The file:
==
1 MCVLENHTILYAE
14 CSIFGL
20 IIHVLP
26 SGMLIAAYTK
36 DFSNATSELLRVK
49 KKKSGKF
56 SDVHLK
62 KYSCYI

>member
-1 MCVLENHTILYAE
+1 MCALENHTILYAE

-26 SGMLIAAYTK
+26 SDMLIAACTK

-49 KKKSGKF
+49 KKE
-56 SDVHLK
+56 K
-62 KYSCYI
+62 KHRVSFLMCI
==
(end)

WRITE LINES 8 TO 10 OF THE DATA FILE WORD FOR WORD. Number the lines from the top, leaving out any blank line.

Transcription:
62 KYSCYI

>member
-1 MCVLENHTILYAE